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For how many years have you been hearing that CIOs "need to get a seat at the table"? Why would CIO magazine's Web site -- ostensibly in business to enlighten CIOs -- make the irresponsible and preposterous claim that the only way each and every one of you became a CIO was through political scheming, back-stabbing, and "butt-kissing"? Why do we rarely see surveys on how many CFOs report to the CEO, while such research about CIOs is commonplace? Why is it news when a CIO is a member of the executive committee, instead of that being the norm? Why would a global executive-search firm say that "few IT executives have the business qualifications or capitalist's killer instinct for making money"? Why, here in the year 2009, would a director at a nationally known IT consulting firm feel the need to offer CIOs condescending advice that should have been obvious 20 years ago: "Don't talk 'new technology' with the CFO, talk the CFO's own language. That's how to communicate." Why would a national business publication portray CIOs in a breathtakingly degrading fashion as socially retarded dorks who have no idea what their business does or why it does it? How many times have you heard that insipid joke that CIO stands for 'career is over'? Why are many CIOs regarded as last among equals in the C-suite? Why, indeed, do CIOs get so little respect? For the substantive issues above, I think there are four primary reasons. For the lightweight ones -- the asinine spoutings of journalists who have no clue what they're talking about -- well, I don't really have any idea, but I'll share the evidence and let you decide. 1) Failure to engage with customers. Many CIOs have failed to stay ahead of the trend lines in their industries and even in their own companies and instead have been overly concerned with internal issues. If every other part of the organization but IT is connecting with customers -- of course sales and marketing, but also engineering, design, manufacturing, service, logistics, and even accounting, for goodness' sake -- then is it really a surprise that IT is also a step behind in its thinking, its approaches, its language, and most of all its results? There are two and only two categories here: leaders and followers. And for those CIOs and their IT teams who do not create ways to establish meaningful, business-driven, and quantifiable engagements with customers, the lack of respect you get today will never change. 2) CEOs' unwillingness to drive substantive change. Look at car companies, retailers, banks, airlines, music companies, movie studios, and media companies: All are facing brutal challenges, and most have been facing those very same challenges for at least 10 if not 20 or more years. Over that time, many CEOs in those industries have become celebrities for making big (and often unsuccessful) acquisitions or for embarking on global (and often unsuccessful) expansions, but most of all for ignoring the profound changes that technology has been unleashing on their industries and their customers, competitors, and business models. CIOs have been trapped in the middle: forced to perpetuate processes and systems that didn't address the rapidly changing world, and then at the 11th hour being told to shift into some hyperevolutionary gear to make their companies' Web sites appear to be cool and hip in hopes of catching the latest trendy wave. Perhaps the CIOs didn't object loudly enough, and deserve a good chunk of the blame, which is expressed as a lack of respect. But the real blame for the "pay no attention to the man behind the screen!" lies with the CEOs who chose to pretend that if they just went on talking long enough without doing anything, then everything would somehow come out OK in the end. 3) CIOs' failure to offer quantify business value. How many CIOs have C-level peers who can explain in clear and straightforward terms the business value that the CIO has delivered to them in the past 6, 12, and 24 months? How many CIOs have C-level executives who could defend not just vigorously but intelligently every capital expense in the CIO's 2-year strategic plan? How many CIOs have C-level peers who could go into a board of directors meeting and deliver a very cogent 15-minute summary of the company's business-technology strategy and the customer value it's creating now and will continue to create into the future? For the CIOs who don't have such peers, the fault is yours: it's your responsibility, not theirs, to create and share the metrics and analytical tools that prove the wisdom and value of your investments, your teams, your vision, your decisions, and your leadership. 4) Failure to attack the 80/20 ratio. For years, CEOs have been badgering and begging CIOs to find ways to unlock precious IT budget dollars from the dungeon of inflexible and expensive legacy systems and maintenance to allow those funds to be used for innovative, market-focused projects. And for years, too many CIOs have shrugged their shoulders and expressed the 80/20 ratio as a law of physics that is as immutable as the speed of light. But today, new management approaches and analytical tools and infrastructure technologies do exist to radically alter that ratio, and CIOs who have resisted it for years have lost enormous credibility because their companies have been leapfrogged by nimbler and more-opportunistic competitors. CIOs who don't attack and solve the 80/20 puzzle are doomed to fail, and insufficient respect will be the least of their worries. 5) Idiocy in the media's portrayal of CIOs. I put this last for two reasons: first and foremost, it is the responsibility of CIOs, not of the media, to demonstrate the business value and strategic significance of their positions and of IT. And second, when it comes to these ankle-biters in the media, I'm loath to mention them because that's what they live for. However, in the interest of answering the question at the top of this page, I'll swallow hard and do it with two examples of media lunacy: Last month, a writer for CIO magazine's Web site said the following about CIOs: "I realize that I am in no position to judge whether these men and women are hard working. But I think we all know that it takes A LOT more than 'hard work' to get to the top in IT. It requires political maneuvering, butt-kissing and kicking others when they're down -- to name just a few of the stunts people have to pull to reach the highest levels of their organizations. Does that sort of behavior add up to hard work? I don't think so... . We also all know that some of the hardest-working IT people never get to be CIO precisely because they cannot play personal or company politics effectively (or because they don't want to.)" My, my -- I'll bet you didn't even know you were such a two-faced loser, did you? Be sure to thank the personality-profilers at CIO magazine for setting the record straight. And the know-nothing media aren't done with you yet, you conniving and back-stabbing butt-kissers! Apparently eager to pile on with some nonsense every bit as insulting and unfair as CIO mag's, Fortune magazine's Web site offers this: "There was a time when the geeks who keep a company's tech systems running could get by without knowing the finer details of corporate strategy. You called the chief information officer when you needed a server upgrade, not a strategic plan. "Well, those days are over. "This downturn could mean the end of the sequestered CIO -- that rumpled executive who, like Scotty on Star Trek, has limited social skills and usually emerges from the engine room only when something blows up. In these tough times, CEOs are frequently calling tech chiefs out of the wiring closet and into the boardroom, and putting their business skills to the test." Yes, indeed: Why do CIOs get no respect?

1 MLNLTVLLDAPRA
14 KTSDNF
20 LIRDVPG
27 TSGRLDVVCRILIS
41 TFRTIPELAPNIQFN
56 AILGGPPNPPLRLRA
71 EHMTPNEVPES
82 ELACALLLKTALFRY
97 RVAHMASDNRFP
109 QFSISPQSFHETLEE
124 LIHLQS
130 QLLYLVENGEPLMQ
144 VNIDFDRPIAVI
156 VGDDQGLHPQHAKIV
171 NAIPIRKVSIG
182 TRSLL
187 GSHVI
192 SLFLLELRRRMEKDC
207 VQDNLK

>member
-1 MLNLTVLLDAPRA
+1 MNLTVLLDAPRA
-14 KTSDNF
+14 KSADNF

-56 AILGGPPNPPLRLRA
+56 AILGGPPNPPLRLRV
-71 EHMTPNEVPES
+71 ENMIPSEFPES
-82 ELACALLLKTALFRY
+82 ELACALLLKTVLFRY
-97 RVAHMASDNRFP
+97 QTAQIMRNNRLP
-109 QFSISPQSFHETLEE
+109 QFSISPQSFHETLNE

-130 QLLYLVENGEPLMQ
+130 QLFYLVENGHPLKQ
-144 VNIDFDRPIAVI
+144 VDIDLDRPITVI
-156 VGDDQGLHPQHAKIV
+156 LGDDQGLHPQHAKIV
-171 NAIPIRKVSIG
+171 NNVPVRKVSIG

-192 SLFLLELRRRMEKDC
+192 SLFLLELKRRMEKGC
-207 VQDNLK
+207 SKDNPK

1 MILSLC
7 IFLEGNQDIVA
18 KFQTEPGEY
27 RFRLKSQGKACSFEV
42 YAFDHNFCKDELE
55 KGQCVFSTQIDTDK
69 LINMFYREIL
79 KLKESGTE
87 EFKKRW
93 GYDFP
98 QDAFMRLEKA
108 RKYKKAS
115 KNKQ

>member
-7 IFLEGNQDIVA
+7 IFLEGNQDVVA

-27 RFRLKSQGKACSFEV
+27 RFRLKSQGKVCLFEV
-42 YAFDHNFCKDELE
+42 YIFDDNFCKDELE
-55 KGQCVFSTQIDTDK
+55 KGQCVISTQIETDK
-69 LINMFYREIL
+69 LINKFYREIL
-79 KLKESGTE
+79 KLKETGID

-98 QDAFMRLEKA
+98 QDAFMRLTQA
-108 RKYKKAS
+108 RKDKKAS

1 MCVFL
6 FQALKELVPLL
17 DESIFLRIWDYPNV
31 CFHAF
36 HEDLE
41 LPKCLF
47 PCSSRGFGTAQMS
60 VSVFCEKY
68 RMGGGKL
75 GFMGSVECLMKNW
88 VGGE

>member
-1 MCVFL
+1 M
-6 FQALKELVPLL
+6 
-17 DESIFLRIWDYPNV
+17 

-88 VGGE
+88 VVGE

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  • Kalen
    Is it just me or does this seem like a bit of an exaggeration?  I'm sure there are stereotypes, but are CIO's really treated like corporate pariahs?